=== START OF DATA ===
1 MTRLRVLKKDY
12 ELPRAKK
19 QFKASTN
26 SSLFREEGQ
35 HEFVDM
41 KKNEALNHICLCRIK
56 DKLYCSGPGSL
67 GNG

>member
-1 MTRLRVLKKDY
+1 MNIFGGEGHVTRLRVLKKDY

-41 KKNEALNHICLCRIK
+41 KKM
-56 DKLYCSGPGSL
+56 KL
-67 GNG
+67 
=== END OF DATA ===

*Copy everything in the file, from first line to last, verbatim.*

1 MTRLRVLKKDY
12 ELPRAKK
19 QFKASTN
26 SSLFREEGQ
35 HEFVDM
41 KKNEALNHICLCRIK
56 DKLYCSGPGSL
67 GNG

>member
-1 MTRLRVLKKDY
+1 MNIFGGEGHVTRLRVLKKDY

-41 KKNEALNHICLCRIK
+41 KKM
-56 DKLYCSGPGSL
+56 KL
-67 GNG
+67 